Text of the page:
And so it would appear that Celebrity Big Brother is upon us again…
Twitter is all a-Twitter about it, the tabloids will no doubt be full of endless commentary about who should or shouldn’t have been kicked out. And then there will be the endless Jedward outfits. (Apparently they’re making an appearance for a £1M fee – the boys I mean, not their outfits!).
But really. No, really, seriously, why do people care?
Now, I’m not going to go down the path of annihilating the characters of those who find it entertaining. I will confess that there are occasions when I like to wind down watching drivel on the TV! But, I accept that it is drivel. I don’t try and pretend it’s anything more. It is, quite simply ‘escapism’.
But I don’t think that’s how everyone watching CBB regards it.
I find it alarming when young girls are impressed by the ‘celebrities’ they see on these programmes, and set out to emulate the plastic, fake tanned ‘stars’. And I find the constant use of the world ‘celebrity’ rather nauseating. According to the dictionary, celebrity is: the state or quality of being widely honored and acclaimed. But I’m at a loss to understand what these people have done to deserve such an accolade.
Meanwhile, back in the real world, I have recently encountered someone who does not dress up in ridiculous outfits and may actually be able to sing… (that’s a pop at Jedward, keep up!).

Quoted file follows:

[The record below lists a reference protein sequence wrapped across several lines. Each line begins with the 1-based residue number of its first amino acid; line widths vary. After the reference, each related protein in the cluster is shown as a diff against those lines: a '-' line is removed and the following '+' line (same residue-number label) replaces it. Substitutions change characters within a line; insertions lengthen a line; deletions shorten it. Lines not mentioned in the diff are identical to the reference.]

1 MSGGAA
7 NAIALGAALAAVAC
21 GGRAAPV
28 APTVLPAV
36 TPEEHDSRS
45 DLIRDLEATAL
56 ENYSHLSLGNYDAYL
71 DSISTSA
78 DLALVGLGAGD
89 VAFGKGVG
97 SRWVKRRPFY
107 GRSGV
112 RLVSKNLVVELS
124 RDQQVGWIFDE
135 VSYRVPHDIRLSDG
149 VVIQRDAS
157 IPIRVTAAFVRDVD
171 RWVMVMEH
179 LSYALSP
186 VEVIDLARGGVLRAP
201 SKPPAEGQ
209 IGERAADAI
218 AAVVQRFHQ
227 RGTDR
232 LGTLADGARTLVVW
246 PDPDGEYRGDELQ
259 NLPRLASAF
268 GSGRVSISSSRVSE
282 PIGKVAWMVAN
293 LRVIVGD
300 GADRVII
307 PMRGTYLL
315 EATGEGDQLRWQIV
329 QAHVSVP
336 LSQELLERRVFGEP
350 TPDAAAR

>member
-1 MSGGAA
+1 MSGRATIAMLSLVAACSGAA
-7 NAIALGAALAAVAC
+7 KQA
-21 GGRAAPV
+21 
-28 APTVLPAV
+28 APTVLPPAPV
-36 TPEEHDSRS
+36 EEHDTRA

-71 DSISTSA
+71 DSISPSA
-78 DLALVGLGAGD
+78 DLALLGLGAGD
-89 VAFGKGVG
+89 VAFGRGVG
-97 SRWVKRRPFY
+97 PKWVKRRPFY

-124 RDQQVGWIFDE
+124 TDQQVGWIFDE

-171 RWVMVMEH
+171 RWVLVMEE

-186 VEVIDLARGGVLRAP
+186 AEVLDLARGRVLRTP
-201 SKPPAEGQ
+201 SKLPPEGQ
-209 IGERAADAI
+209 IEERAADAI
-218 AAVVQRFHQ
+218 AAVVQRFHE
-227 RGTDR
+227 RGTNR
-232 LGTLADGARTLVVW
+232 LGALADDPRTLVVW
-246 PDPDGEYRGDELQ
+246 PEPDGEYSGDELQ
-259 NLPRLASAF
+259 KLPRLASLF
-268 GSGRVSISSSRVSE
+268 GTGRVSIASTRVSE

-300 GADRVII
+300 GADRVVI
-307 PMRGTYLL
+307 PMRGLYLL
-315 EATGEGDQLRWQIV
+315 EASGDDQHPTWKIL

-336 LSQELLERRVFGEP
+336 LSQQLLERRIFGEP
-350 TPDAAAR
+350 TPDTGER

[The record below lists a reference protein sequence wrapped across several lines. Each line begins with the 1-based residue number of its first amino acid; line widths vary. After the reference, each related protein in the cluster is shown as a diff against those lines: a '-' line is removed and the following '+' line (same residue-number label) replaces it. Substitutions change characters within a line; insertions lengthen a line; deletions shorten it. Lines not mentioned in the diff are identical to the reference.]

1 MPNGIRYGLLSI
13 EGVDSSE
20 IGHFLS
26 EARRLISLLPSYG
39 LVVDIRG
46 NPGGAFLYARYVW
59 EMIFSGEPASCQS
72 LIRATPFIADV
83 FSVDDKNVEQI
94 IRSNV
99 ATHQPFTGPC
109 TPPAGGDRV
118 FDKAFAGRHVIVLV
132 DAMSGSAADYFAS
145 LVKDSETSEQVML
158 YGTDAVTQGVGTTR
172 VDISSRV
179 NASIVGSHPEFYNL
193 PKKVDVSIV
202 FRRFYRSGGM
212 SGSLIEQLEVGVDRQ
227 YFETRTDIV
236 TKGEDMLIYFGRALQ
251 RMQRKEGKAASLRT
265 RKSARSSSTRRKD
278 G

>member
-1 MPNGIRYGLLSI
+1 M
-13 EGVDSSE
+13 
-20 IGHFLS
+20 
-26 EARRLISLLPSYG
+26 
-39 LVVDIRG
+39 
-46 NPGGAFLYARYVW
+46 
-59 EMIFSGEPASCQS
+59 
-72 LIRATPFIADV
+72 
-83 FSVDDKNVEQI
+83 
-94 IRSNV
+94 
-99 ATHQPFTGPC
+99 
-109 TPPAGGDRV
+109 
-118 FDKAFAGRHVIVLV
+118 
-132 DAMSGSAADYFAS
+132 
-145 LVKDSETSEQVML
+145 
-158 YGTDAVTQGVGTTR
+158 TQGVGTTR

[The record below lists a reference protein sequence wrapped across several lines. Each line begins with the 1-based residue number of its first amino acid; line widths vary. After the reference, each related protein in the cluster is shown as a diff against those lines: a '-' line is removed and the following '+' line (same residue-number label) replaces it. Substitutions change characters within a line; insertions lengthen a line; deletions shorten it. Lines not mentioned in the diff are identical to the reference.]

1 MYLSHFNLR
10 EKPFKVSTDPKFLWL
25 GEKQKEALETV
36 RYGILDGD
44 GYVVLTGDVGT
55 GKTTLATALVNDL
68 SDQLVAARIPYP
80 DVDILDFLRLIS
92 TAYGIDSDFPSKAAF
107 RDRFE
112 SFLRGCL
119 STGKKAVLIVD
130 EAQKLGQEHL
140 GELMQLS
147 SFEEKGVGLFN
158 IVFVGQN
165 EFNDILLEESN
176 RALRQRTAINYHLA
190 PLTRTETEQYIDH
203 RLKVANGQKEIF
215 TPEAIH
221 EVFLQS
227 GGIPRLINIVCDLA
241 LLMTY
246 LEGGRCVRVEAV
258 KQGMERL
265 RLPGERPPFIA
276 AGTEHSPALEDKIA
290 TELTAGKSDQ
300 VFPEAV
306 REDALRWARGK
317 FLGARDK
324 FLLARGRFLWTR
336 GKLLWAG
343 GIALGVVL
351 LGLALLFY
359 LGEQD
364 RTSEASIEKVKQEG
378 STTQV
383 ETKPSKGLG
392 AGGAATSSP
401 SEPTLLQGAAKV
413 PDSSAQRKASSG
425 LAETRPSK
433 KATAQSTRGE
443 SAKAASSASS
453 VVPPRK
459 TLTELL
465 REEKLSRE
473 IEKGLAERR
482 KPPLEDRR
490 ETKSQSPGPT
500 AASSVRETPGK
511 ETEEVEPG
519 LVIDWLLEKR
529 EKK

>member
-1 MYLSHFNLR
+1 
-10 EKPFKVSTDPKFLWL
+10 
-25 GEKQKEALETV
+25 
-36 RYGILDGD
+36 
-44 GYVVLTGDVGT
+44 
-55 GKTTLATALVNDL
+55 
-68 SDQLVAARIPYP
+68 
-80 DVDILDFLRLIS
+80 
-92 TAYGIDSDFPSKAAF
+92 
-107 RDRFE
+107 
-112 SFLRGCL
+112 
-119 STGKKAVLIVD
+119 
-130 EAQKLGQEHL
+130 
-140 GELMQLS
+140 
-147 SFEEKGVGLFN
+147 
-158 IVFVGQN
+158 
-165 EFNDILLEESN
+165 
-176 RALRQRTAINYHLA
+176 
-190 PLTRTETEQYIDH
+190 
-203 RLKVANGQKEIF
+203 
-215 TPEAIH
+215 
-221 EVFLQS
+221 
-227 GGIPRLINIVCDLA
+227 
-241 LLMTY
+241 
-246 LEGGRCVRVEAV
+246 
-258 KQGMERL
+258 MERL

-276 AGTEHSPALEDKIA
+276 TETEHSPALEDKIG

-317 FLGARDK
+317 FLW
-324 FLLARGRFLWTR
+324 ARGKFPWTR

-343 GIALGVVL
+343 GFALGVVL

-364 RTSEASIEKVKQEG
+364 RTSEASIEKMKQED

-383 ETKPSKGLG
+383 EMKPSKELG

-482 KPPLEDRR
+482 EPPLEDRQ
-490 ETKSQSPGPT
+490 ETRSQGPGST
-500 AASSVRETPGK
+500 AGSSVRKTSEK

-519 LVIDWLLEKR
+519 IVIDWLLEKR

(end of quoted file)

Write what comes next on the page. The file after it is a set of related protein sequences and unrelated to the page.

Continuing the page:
What he does on a daily basis, quietly, without the hubbub of TV cameras, makeup artists and an assortment of other ‘flunkies’, is probably more valuable than anything these people have done in a lifetime.
This gentle, humble, kind man is a full time carer for his wife. He doesn’t go around shouting and drawing attention to himself. He just gets on with a life which is, frankly, quite a challenge.
Without his consent I would not wish to divulge too much, but he is a full time carer to his wife. She was diagnosed with a degenerative illness within a year of their marriage. It developed rapidly, and as a result, she is confined to a wheel chair and needs 24 hour care.
He had to give up his career and move to an area where they did not have an established group of friends, in order to be near a specialist hospital.
From the details he's told me about his daily life, I am reminded that I am very lucky. It reminds me not to moan about the trivial things I don’t have, and frankly don’t need.
What worries me about the ‘celebrity’ culture is that it does quite the opposite. It creates ‘envy’ and a desire to have a ton of fakery (fake boobs, fake tan etc). And a desire for “stuff”: bling jewellery; handbags; waxed perma-tanned boyfriend; etc. None of which is in anyway likely to lead to real ‘happiness’.
So, if a celebrity is the state or quality of being widely honored and acclaimed I cannot claim that this friend is a celebrity…
However, the literary definition of “hero” is: to possess extraordinary qualities or to perform an outstanding act that helps others. And he does that. Every single day… And for that he should be a celebrity!